Aleteia

How to manage morning prayer with your children

Share

Here’s a recipe for success when it comes to getting the morning started off right with your kids.

In many families, the start of the day is a blurry-eyed marathon between the sleepy-heads you have to wake up, the littlest one desperately searching for his other sock, and the eldest who’s stubbornly refusing to eat her breakfast. In short, it’s a race to get everyone off on their daily round (school, work, daycare, the baby-sitter, etc.). Where does morning prayer fit into all this?

Morning prayer: Giving God pride of place

We’re all aware it would be good to find a little place for it, but we just don’t see how. From time to time, we make good resolutions that we stick to — more or less, for a time. And we remain amazed but discouraged by those who manage to pray faithfully every morning. So is morning prayer only possible for the early-birds? Is it really important to start our day with a prayer? Of course it is! Because prayer is vital. Morning prayer means giving pride of place to God in our day, because He holds pride of place in our life. It’s a way of giving him thanks for this day before us, for His life dwelling within us.

Morning prayer is also a way of placing all we will experience that day into the hands of God, of abandoning ourselves to Him in total confidence. It’s a way to offer up to Him our joys, our sorrows, our striving, and our shortcomings to give them their full meaning. It is to entrust to Him those whom we’ll encounter and to recommend to Him what seems to us difficult or important … whether it be a work meeting or a math test. In a way, it’s letting Him take the rudder for moment, which will set us on the right course for the whole day. If it’s really important for us to start our day with prayer, it’s possible — for God never asks the impossible of us. It’s all about finding out how to turn what’s possible into a reality.

From a simple sign of the cross to prayers posted in the bathroom

First of all, you have to start by knowing yourself, and taking a realistic look at your loved ones.

Being an early bird isn’t just a question of will-power; it’s also a question of temperament, of one’s physiological make-up, of upbringing, and of deeply seated habits. If you wait for an easy time to do it, you’ll have a long wait. Begin tomorrow …. without everyone being ready or everything in place.

There’s no one right way to pray in the morning. All that matters is that you do it and do it faithfully every day. Three minutes of daily prayer is better than an hour once a month. Of course, it’s up to each and every family to find the solution that suits them best. To this end, there are many ideas you might want to try:

  • When you go to wake the youngest ones, make the sign of the cross on their foreheads, or get them to make a nice sign of the cross along with you.
  • For children 8-10 and over, suggest that they make “Word of God” flash cards. It’s a simple question of copying out one or another passage from the Bible. These cards can be stored away in a box or an envelope, or in a drawer of the child’s bedside table. It’s easy for them on waking up to take one of them and read it so they can then meditate on this Word during the day. Such cards have other advantages: the simple fact of reading them will encourage a child to delve into Holy Scripture and familiarize themselves with passages that speak to them most. Then, the fact of copying them out and rereading them regularly helps to memorize and internalize Scripture. Finally, it’s easier to read a card of one verse than to look up and read the same verse in a book. Children can also of course keep on their bedside table a book of the Gospels, a missal, or their monthly issue of MagifiKid, for example.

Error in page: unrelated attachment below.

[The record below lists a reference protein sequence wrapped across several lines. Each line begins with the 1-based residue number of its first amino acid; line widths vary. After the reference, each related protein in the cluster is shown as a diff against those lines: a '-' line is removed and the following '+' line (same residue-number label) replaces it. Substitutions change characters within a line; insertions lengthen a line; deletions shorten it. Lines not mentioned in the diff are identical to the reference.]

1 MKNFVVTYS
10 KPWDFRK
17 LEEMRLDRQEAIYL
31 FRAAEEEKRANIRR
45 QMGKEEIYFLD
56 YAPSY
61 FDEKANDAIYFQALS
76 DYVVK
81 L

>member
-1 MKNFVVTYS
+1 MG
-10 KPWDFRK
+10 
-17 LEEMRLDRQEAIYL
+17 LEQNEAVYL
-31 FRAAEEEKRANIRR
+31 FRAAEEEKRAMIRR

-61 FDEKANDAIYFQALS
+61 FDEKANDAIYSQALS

• In the same way, a child or adolescent could collect “prayer cards” on which they copy down prayers they’ve especially noticed here and there, or his or her own prayers. Psalms can also figure among these texts: for example, Psalm 94 which opens the prayer of the Church every day.
  • If the whole family gathers for breakfast, you can take two or three minutes to pray together before sitting down to eat.
  • Since the bathroom is the most frequented room in the morning, some families choose to post a prayer, a verse from Scripture, or the “saint of the day” over the sink … all presented well enough to be easily read as you’re shaving or brushing your teeth.

But the best way to encourage your children to pray is to start by praying yourself, individually or as a couple. Some like to get up a little earlier in order to pray 15 minutes or a half hour or more in the silence of a still sleeping household. Morning prayer is accessible to all, provided one understands its importance and doesn’t make over-ambitious resolutions that won’t stand the test of time. As always, it’s not a question of seeking to do as well as or better than your neighbors; it’s all about doing the best we can. 

Christine Ponsard